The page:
THE first shots of the Civil War were fired on 18 February 1922, when an IRA unit commanded by Ernie O’Malley seized a police station in Clonmel.
The last shots were fired in April this year when Séamus Ó Néill, president of Fianna Fáil’s Comhairle Dáilcheantair for Waterford, issued a statement criticising Micheál Martin for proposing a government coalition with Fine Gael.
Mr O’Neill urged Mr Martin to step down as Fianna Fáil’s leader, recalling: “In 1927 Eamon de Valera called on all Republicans to unite in opposition to WT Cosgrave’s Government, which they did. I am now calling on all true Republicans in our constituency to unite and demand the right to vote against this proposal.”
Mr O’Neill’s gunfire was metaphorical, of course, but he shot himself in the foot nonetheless.
There may have been sound reasons for Fianna Fáil to reject a deal with Fine Gael, but Eamon de Valera’s dispute with WT Cosgrave was not one of them.
I doubt if many people even knew what Mr O’Neill was talking about and, for those who did, it must have seemed like a good reason for supporting the pact and burying the bitter legacy of the Civil War for once and for all.
There is no-one alive today who remembers the Civil War. When, in the late 1970s, I joined the staff of the dear departed Irish Press, there were a few elderly journalists who had hazy memories of it as a troubled time from their childhood. They recalled talk of great hatreds, when families were divided and old comrades fought each other to the death.
Was the cause worth dying for? They did not think so and they did not contend that the Civil War, or the rows that shaped the Dáil of De Valera’s day, had any relevance to the politics of the the 1970s, which centred on planning rows, fiscal rectitude, efforts to legalise contraception and attempts to bring peace to the North.
Today the dispute between Cosgrave and De Valera has as much relevance to our politics as the one between Elizabeth I and Hugh O’Neill. So it was good to hear Mr Martin declare his intention to hang pictures of Dev and Michael Collins side by side in the taoiseach’s office. Maybe they’ll both be turning in their graves – but who cares? It’s history. And what we should do about history is to learn from it, not live by it.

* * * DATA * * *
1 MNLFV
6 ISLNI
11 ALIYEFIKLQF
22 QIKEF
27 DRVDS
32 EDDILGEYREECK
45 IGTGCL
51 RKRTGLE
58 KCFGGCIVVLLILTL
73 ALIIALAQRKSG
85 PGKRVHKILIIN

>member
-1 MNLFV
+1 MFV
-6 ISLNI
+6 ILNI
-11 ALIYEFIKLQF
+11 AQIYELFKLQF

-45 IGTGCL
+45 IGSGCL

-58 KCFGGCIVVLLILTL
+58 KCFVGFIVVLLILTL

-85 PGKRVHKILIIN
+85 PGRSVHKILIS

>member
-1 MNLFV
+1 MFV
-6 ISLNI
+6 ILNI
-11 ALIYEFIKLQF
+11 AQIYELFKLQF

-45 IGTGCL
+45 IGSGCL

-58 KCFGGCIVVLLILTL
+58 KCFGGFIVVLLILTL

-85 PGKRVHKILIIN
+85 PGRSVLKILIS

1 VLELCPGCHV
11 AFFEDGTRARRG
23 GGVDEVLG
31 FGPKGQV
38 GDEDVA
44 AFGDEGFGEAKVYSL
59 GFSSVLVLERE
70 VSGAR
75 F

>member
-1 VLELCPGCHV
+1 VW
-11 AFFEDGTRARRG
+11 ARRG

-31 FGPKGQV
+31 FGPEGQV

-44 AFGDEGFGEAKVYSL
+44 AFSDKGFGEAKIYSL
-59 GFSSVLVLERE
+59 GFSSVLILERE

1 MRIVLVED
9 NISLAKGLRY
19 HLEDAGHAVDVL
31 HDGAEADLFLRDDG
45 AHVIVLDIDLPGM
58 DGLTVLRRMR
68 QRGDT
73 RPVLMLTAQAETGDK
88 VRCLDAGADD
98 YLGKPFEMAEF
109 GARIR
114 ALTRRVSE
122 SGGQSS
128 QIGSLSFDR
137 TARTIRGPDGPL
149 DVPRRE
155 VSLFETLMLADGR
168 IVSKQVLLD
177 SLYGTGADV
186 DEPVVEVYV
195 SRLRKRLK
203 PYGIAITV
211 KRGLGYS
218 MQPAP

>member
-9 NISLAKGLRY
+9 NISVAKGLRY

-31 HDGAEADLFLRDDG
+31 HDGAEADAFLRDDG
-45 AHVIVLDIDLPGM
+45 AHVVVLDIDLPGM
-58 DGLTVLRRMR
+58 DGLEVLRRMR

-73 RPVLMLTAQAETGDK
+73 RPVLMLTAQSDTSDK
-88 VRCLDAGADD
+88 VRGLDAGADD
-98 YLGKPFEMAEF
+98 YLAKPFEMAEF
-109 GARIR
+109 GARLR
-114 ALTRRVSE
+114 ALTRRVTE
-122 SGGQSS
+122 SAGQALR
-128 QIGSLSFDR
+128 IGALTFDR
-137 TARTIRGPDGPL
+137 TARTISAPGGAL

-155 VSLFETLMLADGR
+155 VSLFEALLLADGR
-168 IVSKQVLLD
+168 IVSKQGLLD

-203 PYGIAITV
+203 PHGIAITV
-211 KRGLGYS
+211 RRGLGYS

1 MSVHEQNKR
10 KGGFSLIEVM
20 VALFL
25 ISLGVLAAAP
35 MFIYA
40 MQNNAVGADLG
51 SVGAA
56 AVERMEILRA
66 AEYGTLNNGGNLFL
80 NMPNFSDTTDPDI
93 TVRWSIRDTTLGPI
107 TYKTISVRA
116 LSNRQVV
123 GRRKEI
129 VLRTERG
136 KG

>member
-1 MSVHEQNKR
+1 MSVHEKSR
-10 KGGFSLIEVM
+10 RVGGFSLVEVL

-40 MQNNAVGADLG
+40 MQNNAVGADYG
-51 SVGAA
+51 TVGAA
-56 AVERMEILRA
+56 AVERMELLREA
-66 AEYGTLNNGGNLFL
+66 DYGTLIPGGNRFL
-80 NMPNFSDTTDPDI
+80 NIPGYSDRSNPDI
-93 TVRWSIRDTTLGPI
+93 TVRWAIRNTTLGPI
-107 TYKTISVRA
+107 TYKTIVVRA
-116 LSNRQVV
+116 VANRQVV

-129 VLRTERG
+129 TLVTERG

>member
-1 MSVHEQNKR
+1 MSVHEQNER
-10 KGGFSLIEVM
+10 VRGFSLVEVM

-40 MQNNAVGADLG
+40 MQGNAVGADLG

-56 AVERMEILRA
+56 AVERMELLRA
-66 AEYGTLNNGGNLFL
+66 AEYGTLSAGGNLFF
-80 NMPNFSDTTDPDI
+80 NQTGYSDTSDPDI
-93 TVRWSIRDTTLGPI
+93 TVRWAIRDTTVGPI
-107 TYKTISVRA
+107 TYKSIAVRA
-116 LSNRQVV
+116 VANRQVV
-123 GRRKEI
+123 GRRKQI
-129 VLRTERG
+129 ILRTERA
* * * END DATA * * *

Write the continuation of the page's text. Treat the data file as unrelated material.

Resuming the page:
The lesson from that sad chapter of our history should be never to come to blows over matters that can be settled by debate. The issues behind the Civil War divisions – the name of the State, the oath of allegiance, the British right to use some Irish ports – became irrelevant in a very short time.
All except partition, about which we continued a futile fight for 70 years before accepting that it, too, could not be resolved by bloodshed.
Civil War issues apart, the differences between Fianna Fáil and Fine Gael always had more to do with style than substance and there has been no major policy difference between them for years.
It is a sign of their compatibility that this government formation came under more strain from the inclusion of the Greens than from the partnership of the two great rivals and their coming together was quickly pushed out of the headlines by a controversy over ministerial appointments.
Nevertheless, I believe the new coalition agreement is one of the most significant developments in modern Irish history and will eventually lead to the amalgamation of Fianna Fáil and Fine Gael, the parties whose phony war has shaped our politics for most of a century.
It will lead to new ways of thinking and parties that will be supported for what they do, not what their founders did.
But that is a matter of another day. For now I am just happy to record that, at long, long last, the war over.